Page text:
Thursday, February 26, 2009

Carbon Trading Assumptions in President Obama's 2010 Budget

From Tne New Republic's The Vine blog:

...First, the basics: The White House is assuming we'll have a cap-and-trade system up and functioning by 2012, which might be feasible if Congress finalized legislation this year or early next, though we're talking breakneck speed. ("It's an optimistic calendar," one official admitted.) The proposed cap would aim to slash U.S. greenhouse-gas emissions 14 percent below 2005 levels by 2020, with an 83 percent cut by 2050. Officials were quick to note that the conversation on this "was just beginning," but that may not entirely placate green critics, because those targets are actually fairly timid. Indeed, recent climate science suggests we should shoot for a 20 percent cut below 1990 levels by 2020—a far steeper reduction than Obama's contemplating.

On a related note, the White House is expecting the price of carbon will settle at around $20 per ton. That's actually cheaper than the price under Europe's emissions-trading regime (before the financial crisis hit), and it's cheaper than the $28 per ton predicted under last year's Boxer-Lieberman-Warner cap-and-trade bill, which was lambasted by many environmentalists as far too flimsy. Administration officials did, again, caution that this figure was just a "placeholder" and a "fairly conservative number" at that.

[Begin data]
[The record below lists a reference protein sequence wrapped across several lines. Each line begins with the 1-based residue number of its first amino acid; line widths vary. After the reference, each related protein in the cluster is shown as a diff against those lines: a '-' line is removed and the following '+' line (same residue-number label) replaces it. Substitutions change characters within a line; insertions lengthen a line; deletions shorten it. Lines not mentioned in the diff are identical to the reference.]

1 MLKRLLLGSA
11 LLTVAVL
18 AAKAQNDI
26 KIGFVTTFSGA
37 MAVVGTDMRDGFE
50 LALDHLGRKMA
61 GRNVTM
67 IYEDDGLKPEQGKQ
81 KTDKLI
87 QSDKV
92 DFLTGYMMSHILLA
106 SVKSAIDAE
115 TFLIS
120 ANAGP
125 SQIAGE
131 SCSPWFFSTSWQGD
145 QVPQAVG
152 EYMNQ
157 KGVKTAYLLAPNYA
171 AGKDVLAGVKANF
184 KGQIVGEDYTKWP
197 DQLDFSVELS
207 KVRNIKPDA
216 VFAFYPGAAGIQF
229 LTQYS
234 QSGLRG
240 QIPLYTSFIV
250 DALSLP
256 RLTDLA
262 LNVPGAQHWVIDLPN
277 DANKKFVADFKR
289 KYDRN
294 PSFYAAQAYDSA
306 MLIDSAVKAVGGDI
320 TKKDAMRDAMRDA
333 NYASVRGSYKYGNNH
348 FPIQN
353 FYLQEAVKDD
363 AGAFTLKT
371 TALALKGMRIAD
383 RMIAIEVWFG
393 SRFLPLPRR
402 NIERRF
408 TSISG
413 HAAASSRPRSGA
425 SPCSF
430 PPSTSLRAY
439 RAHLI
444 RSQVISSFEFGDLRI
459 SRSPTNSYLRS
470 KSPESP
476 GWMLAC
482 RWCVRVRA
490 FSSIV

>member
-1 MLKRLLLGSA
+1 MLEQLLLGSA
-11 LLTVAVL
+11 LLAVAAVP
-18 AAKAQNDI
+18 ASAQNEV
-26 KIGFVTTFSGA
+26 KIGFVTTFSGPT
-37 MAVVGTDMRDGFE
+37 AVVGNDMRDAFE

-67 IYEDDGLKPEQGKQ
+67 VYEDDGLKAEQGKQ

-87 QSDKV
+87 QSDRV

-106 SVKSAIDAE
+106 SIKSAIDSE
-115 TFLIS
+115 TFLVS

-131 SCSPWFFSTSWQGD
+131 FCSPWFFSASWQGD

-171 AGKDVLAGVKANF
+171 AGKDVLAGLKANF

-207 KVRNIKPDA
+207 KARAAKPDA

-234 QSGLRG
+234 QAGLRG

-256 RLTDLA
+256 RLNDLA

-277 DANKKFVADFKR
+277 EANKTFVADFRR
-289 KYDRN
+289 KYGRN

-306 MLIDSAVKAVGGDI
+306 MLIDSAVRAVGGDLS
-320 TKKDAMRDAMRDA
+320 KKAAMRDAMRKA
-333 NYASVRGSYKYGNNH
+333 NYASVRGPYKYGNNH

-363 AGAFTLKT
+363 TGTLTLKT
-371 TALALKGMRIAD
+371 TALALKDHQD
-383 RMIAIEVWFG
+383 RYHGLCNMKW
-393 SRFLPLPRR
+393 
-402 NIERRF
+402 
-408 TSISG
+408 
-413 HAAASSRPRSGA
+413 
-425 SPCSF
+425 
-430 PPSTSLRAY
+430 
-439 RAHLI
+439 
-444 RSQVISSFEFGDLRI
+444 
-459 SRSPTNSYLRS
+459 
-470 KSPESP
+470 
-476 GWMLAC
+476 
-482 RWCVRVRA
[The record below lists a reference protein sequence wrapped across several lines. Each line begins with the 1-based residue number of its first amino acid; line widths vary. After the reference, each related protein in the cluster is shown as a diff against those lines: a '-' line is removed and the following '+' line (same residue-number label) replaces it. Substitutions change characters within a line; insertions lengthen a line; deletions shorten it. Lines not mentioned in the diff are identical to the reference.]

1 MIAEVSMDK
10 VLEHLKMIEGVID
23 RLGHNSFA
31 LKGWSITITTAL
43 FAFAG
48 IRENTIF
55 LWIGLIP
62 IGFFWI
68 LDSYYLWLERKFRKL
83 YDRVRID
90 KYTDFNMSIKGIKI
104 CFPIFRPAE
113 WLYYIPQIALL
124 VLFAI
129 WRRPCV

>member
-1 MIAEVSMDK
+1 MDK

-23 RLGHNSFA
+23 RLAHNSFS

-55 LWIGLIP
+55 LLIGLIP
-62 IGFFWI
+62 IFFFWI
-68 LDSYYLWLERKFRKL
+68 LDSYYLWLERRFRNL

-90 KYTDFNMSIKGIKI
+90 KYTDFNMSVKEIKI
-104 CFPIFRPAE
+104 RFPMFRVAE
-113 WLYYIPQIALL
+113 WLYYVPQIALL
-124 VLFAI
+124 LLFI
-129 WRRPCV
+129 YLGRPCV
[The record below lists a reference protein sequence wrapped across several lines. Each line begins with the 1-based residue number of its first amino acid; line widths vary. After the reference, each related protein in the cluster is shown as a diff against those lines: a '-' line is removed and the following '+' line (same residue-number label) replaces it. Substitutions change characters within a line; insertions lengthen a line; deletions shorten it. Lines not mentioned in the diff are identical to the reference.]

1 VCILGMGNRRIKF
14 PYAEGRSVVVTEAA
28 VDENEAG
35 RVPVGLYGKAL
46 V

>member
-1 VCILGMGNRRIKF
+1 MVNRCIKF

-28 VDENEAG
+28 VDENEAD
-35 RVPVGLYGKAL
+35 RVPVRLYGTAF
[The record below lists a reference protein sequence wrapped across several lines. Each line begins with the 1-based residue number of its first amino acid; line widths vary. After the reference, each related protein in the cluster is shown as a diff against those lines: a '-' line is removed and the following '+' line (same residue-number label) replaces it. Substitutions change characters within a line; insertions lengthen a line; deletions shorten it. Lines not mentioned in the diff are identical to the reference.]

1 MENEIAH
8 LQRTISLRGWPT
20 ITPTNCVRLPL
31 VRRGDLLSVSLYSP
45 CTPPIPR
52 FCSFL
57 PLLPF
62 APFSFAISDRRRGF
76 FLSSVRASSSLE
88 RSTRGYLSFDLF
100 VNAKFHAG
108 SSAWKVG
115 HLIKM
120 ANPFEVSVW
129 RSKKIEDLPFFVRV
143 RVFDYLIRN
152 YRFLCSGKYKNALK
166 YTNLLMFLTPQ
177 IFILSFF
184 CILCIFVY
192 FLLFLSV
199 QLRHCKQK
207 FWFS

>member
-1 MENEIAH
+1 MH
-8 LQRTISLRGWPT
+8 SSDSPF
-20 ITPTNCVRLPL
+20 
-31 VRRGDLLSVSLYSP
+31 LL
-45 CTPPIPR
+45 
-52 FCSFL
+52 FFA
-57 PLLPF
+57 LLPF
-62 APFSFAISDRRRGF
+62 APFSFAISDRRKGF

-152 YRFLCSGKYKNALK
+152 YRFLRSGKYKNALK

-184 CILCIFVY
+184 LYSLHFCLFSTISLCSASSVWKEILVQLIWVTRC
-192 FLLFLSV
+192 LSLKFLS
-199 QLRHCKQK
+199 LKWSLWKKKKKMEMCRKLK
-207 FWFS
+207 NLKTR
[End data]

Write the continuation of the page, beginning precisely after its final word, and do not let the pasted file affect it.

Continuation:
...The White House is also assuming that all of the carbon permits issued under the cap would be auctioned off, with zero free giveaways for select industries. For a quick primer on why auctioning is a good idea, see this old op-ed by Peter Orszag, the guy who... now runs the White House budget office. Orszag's key point is that handing out free permits to utilities and manufacturers actually does nothing to shield consumers from energy price hikes, since companies wouldn't actually pass on the savings. So, if we want to mitigate any pain from a carbon cap (and we do), it's better for the government to auction off the pollution permits and use that revenue to cut taxes or offer rebates. And that's exactly what Obama's proposal does: Of the revenue that's raised, the vast bulk (about $60 billion per year) will go toward making the existing "Making Work Pay" tax credit for working families permanent, while $15 billion per year gets spent on various clean-energy technologies, energy efficiency, green vehicle technology, and so forth....